Ask The Festival Lawyer: Are Drug Testing Kits Legal to Possess?Article by: The Festival Lawyer|@FestivalLawyer
Wed August 05, 2015 | 00:00 AM
Hello Festival Lawyer! About a year ago, after reading a story about a fellow festival-goer dying while under the influence of what was thought to be MDMA but was later found to be bath salts, I decided it was time to invest in my own test kit. I have been using it for about six months and it has helped me catch false substances on more than one occasion. I was curious as to whether or not a fully cleaned (no illegal residue) test kit can be considered illegal drug paraphernalia, and if I can be denied entry to any festival or venue with it on my person. Thank you for your time and any information you are able to provide on the subject.
The use of drug checking kits (either by individuals going to festivals or their use by groups like Bunk Police or DanceSafe ) has been one of the hottest topics of this festival season. But are they legal to possess? The issue comes down to whether or not a drug checking kit qualifies as “drug paraphernalia” under a particular state’s local drug laws.
Many states include language in their paraphernalia laws that includes any device which can be used to “identify, analyze, or test” controlled substances. On the surface, this language would seem to include most drug checking kits. On the other hand, a test is done by taking a small scraping from a pill and placing it in a reagent testing liquid. Therefore, I would argue legally that these kits don’t test for an actual controlled substance, but instead are used to “identify, analyze, or test” for the presence of (harmful) adulterants.
This “identify, analyze or test” wording is NOT included in the federal paraphernalia laws. Therefore, drug checking kits appear to be legal under all federal drug laws. Because they are not federally illegal, importation of the kits should not cause any legal issues. For example drug checking kits are purchasable on Amazon.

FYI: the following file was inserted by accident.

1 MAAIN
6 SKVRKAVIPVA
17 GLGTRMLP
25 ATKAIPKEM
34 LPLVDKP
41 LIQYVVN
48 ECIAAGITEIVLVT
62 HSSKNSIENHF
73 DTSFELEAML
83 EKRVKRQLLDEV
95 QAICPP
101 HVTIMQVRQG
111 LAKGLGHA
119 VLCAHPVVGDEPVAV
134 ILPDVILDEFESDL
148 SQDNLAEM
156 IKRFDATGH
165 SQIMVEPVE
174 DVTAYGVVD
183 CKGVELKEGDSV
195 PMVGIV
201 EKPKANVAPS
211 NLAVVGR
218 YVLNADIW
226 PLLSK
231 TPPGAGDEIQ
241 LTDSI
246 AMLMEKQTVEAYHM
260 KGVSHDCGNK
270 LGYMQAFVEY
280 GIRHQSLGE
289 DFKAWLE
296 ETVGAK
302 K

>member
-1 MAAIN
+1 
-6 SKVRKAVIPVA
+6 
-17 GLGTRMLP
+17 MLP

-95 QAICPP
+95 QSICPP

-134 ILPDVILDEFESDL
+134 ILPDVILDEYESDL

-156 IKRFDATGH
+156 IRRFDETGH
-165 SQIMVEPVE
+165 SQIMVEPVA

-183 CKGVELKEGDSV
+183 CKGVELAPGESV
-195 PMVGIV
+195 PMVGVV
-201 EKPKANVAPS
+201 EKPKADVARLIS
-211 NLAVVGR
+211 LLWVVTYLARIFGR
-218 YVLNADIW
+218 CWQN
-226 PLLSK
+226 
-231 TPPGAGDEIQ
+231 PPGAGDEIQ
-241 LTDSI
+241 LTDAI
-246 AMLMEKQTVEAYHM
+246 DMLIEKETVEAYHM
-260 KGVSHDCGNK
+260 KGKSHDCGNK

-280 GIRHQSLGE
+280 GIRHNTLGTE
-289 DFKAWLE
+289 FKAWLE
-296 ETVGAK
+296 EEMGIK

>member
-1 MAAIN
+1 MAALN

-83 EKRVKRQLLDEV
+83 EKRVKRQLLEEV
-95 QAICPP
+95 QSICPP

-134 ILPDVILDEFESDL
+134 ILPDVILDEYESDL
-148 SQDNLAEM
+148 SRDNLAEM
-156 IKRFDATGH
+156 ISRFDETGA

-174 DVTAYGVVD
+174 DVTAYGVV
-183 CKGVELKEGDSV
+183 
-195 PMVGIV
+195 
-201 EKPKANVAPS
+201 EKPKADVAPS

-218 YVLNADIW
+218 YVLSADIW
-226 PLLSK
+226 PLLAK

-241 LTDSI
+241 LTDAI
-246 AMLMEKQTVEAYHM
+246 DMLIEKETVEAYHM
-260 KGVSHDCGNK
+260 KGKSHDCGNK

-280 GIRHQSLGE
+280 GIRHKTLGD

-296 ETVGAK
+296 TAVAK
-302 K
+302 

You can even leave reviews like this:
I just took this kit (my first kit) to a music festival outside of Atlanta. I won't name the festival, but it rhymes with WomorrowTorld. I tested all my own baggies as well as other peoples' and found that 80-90% of what people thought they had was in fact something different. The kit is easy to use and stores nicely in its own little bottle. My recommendation: Save your water bottle caps for testing.
Unlike federal law, state laws on drug checking kits are a crazy mishmash of conflicting state statutes and local ordinances. In order to help gain some clarity on this topic, the Drug Policy Alliance has begun research on how individual states treat drug checking kits under their local paraphernalia laws. Helpfully, the first states researched are ones with major festivals in them. You can read the start of the research here.
“One of the goals behind doing this research is to understand where within the United States the drug paraphernalia laws are written in a way that would allow a festival to experiment with providing drug checking onsite,” says Stefanie Jones, nightlife community engagement manager at DPA. “Another goal is to figure out what’s common about the language of these laws, so that we can write a piece of legislation that would make drug checking kits fully legal everywhere.”
This research is a work in progress and will be updated with more states in the future. (Special thanks to Donika Alexova, a legal department intern for the Drug Policy Alliance. She compiled this legal research and is allowing us to link to her results even in this research stage.)